Up to now, Butler has used nested functions quite extensively. While I still think that these are one of the most elegant instruments in programming, they are no longer supported by the compiler that's required for creating universal binaries. Rewriting these portions of Butler will take some more time. If you happen to have access to an Intel-based mac, please try running Butler on it (via Rosetta) and let me know if it works.
The final Butler 4.0 will remain PowerPC-only. Expect a beta version of Butler 4.1 during the next few weeks. The latter will run natively on Intel macs, but it will require Mac OS X 10.3.9 or later — as opposed to Butler 4.0, which is supposed to run on OS X versions as early as 10.2.8.
Butler 4.0b30 supports dialing phone numbers (via AppleScript), can do things when starting up/quitting, plus some minor improvements. This might be the last beta version of Butler 4.0…
Service Scrubber 1.1.1 works with StickyBrain's quite unusual way of specifying its services now. Also fixes some cosmetical issues.
Service Scrubber 1.1 is for all those who couldn't deacticate ChineseTextConverter with Service Scrubber 1.0.
Wouldn't the services menu be much more useful if it weren't overcrowded by services you never even thought of using? Service Scrubber is a small utility that lets you restructure the services menu, change service keyboard shortcuts, and disable superfluous services.
Textpander 1.2.1 lets you create snippets by pasting to the snippets list. Copying from the snippets list populates your clipboard with a list of the selected snippets and their respective abbreviations. Paste that into a text file and apply your formatting to create a snippets cheat sheet.
Also fixes an issue with iTerm.
Regressions are a developer's best fiend… It seems I've broken some things by accident in Butler 4.0b28. So here's the fix, along with some improvements.
A new version of Butler is available, sporting a vastly improved abbreviations window and a way to circumvent Spotlight's search-as-you-type behavior.
As mentioned before, Butler 4.0b26 was a huge step forward. Making such a huge step almost always causes a few regressions. So here's Butler 4.0b27, fixing most of these.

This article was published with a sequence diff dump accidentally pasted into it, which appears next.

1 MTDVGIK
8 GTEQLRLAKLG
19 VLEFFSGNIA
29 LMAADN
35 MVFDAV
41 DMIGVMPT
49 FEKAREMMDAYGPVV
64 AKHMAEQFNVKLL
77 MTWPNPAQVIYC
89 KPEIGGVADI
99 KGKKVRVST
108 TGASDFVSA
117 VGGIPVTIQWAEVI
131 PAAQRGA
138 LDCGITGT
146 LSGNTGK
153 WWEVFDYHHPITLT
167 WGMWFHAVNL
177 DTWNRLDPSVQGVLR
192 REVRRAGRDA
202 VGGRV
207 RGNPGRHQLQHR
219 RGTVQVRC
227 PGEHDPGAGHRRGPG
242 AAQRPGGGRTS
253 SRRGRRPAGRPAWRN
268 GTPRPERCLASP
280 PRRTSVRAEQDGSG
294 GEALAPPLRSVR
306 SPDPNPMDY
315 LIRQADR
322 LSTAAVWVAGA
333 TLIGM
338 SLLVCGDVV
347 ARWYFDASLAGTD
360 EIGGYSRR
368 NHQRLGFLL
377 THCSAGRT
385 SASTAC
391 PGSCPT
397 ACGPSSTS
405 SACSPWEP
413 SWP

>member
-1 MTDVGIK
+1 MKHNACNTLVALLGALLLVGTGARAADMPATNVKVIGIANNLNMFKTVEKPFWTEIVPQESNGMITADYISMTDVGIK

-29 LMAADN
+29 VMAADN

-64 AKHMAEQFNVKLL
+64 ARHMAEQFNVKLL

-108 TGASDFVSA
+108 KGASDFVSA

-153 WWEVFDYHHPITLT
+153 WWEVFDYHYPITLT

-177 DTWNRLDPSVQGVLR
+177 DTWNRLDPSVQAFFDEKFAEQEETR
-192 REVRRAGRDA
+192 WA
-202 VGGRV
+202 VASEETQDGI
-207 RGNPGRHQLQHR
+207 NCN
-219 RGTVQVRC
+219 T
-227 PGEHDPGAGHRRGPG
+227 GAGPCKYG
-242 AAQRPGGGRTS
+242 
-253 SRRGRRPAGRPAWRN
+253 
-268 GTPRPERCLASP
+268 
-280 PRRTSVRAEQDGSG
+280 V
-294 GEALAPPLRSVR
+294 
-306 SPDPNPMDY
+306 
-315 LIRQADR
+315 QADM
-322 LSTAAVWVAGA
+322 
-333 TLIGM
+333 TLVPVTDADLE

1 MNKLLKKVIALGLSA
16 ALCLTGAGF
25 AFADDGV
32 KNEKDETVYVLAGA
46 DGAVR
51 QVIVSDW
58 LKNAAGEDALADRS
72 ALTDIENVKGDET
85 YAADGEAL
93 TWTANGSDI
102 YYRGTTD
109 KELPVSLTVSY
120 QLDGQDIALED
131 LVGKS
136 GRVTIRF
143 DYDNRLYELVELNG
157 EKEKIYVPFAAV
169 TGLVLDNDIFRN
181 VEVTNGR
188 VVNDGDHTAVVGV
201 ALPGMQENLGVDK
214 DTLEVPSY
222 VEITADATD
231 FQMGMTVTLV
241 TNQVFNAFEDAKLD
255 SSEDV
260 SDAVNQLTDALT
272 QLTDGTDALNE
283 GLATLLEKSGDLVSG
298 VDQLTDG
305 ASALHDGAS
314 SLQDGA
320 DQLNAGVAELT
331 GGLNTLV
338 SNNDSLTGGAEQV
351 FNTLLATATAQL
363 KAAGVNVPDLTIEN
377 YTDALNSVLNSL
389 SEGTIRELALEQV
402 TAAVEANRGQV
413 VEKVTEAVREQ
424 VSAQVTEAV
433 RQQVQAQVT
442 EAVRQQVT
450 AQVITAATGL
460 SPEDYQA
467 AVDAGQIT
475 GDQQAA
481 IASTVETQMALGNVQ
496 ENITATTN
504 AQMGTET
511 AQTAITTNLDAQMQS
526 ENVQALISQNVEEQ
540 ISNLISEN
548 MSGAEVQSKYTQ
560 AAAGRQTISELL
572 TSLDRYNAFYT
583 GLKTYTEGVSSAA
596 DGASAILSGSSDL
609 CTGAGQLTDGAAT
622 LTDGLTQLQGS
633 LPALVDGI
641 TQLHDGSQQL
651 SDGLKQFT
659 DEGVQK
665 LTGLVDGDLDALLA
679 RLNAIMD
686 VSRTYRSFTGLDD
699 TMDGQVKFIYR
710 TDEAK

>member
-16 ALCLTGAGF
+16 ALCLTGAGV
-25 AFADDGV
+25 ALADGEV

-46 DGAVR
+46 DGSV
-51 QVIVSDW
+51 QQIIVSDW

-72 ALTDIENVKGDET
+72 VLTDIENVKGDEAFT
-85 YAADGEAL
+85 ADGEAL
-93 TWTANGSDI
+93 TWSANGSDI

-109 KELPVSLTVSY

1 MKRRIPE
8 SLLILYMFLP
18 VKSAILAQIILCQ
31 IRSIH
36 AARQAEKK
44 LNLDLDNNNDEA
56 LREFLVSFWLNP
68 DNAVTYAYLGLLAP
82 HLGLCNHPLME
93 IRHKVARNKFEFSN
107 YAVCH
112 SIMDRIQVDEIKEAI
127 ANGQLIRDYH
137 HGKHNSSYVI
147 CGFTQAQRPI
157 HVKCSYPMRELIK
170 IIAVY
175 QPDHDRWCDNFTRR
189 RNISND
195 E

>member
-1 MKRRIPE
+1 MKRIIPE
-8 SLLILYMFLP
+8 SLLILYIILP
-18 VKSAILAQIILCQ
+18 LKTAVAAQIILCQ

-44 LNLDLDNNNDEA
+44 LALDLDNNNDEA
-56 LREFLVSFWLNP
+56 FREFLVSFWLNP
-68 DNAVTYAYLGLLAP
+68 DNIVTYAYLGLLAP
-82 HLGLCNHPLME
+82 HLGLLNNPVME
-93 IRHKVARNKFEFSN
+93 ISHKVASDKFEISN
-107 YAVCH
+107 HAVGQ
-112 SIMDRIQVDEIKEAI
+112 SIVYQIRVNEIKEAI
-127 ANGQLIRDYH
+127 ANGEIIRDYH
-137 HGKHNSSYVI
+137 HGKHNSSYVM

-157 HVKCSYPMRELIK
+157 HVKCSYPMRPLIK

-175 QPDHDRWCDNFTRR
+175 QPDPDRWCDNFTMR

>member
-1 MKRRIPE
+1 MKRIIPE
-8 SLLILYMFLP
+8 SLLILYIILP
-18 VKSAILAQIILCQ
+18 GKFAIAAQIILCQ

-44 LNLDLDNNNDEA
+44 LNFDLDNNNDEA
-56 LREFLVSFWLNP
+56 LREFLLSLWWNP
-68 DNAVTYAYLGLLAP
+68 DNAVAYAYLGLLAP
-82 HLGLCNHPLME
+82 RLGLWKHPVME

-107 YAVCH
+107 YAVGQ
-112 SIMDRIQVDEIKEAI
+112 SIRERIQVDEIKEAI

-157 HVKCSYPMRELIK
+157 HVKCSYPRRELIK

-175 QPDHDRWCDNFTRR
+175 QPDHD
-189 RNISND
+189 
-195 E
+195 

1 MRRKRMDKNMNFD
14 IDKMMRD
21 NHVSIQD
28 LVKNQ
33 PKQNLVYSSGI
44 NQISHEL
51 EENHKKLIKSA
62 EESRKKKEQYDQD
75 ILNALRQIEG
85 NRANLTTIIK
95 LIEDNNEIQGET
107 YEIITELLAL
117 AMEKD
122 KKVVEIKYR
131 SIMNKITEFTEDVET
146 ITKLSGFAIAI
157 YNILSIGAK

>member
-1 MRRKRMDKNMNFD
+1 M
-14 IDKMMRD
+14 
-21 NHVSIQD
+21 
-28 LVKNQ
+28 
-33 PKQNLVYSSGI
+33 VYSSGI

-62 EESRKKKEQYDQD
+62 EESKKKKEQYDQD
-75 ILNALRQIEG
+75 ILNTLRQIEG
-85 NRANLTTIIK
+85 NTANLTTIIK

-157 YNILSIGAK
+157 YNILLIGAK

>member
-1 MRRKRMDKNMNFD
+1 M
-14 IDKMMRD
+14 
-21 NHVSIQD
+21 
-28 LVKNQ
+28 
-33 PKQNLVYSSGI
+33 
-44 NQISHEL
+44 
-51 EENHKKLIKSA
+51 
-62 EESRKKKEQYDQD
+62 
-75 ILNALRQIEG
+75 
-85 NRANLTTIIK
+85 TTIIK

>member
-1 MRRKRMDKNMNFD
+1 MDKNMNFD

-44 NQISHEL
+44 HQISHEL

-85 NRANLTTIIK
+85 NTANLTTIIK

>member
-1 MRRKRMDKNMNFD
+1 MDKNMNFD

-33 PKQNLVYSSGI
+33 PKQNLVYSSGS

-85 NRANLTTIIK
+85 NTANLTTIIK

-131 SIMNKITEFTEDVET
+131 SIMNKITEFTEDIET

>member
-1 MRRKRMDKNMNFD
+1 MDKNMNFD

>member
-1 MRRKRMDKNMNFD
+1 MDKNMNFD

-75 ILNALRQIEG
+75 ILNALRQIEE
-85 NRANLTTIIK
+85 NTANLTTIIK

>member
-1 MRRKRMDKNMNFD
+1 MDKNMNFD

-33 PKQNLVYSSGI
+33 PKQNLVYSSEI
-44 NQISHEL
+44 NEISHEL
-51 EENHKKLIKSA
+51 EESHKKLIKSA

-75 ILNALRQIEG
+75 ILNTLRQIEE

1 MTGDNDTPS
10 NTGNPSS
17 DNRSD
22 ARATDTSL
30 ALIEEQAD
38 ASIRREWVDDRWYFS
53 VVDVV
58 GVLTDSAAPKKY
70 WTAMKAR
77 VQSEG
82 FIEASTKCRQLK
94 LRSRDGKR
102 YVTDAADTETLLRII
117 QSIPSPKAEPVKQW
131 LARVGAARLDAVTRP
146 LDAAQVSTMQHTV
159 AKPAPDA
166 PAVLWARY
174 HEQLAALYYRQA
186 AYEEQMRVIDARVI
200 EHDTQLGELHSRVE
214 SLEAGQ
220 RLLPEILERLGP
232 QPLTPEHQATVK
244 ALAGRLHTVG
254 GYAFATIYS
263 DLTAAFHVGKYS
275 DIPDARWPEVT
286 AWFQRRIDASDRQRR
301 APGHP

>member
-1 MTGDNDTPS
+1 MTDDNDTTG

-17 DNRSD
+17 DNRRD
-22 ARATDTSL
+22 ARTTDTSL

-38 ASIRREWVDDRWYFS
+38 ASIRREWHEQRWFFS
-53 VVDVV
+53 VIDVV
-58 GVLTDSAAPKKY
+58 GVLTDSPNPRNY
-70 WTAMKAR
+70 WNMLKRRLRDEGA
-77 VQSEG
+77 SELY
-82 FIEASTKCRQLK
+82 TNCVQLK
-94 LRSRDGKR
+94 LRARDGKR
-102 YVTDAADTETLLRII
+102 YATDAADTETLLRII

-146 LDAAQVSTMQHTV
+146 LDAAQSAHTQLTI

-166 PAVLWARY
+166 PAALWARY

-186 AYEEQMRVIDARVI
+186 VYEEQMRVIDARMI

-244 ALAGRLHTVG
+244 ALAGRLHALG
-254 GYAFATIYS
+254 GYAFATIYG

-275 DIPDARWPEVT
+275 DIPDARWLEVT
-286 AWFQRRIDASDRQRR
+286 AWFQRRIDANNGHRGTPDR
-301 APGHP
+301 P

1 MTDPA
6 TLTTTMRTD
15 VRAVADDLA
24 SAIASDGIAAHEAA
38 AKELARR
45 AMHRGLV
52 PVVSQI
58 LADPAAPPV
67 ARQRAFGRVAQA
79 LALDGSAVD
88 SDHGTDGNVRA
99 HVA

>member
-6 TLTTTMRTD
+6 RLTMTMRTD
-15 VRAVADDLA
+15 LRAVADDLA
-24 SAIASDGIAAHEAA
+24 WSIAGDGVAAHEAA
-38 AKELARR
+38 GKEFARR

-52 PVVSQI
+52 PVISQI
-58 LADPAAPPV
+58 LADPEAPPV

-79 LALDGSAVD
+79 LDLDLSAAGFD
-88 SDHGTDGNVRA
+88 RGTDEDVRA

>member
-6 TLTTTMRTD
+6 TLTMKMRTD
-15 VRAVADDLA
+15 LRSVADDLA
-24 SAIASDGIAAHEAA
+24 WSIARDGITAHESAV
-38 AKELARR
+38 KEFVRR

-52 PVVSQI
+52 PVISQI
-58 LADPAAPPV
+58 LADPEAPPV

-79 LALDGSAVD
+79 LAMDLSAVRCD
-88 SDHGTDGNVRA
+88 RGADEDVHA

Textpander 1.2 fixes a nasty bug that could cause quite different kinds of symptoms. And you can have the current pasteboard inserted in your snippets on expansion.
Butler 4.0b26 is the largest step in Butler's development since the transition from Another Launcher to Butler. In addition to a restructured interface, the internal data structure of Butler has been completely rewritten. This makes Butler work more efficiently; and it makes updating Butler easier for me ;-)
Textpander 1.1 includes some features that were requested by users. Most importantly, you now have the choice between keeping or abandoning delimiter characters that trigger an expansion.
Textpander is a utility that helps you type more efficiently and more accurately. Textpander listens to what you type and inserts predefined text snippets on the fly whenever you enter their corresponding abbreviations.
I guess I spoke too soon. I had to fix some more bugs in my RSS feed in order to make it validate.
I think I finally did it. This site's RSS feed should be working now.
If you're interested in test-driving my brand new batch renamer/playlist generator, look here.
So you thought I didn't notice that Butler's performance is far from perfect on Mac OS X 10.4, a.k.a. "Tiger"? Not true. In fact, I have been working on this bug-fix release for a while. I just couldn't reply to your bug reports because the computer that was responsible for handling my e-mail correspondence was having severe problems.
Anyway, now that the most obvious bugs are squashed, the new beta is available. Please note that Butler 4.0b24 has only been tested on Mac OS X 10.4.1 so far. Reports on bugs and/or regressions on earlier operating systems are very welcome.
Alright, so I have reorganized this site once more. The German "localization" and some other details had to go, since I just don't have the time to keep them up to date.
In order to make up for this loss, I will try to make this log available as an RSS feed; but right now, when I try to access the feed at "feed://imac.local/~peter/v9/nasi.php?section=rss" (testing via local web sharing, PHP is turned on), I'm stuck on the following error message from Safari RSS: "NSURLErrorDomain:-1". I would be eternally grateful if anyone could tell me how to fix this.
Update: RSS problem solved.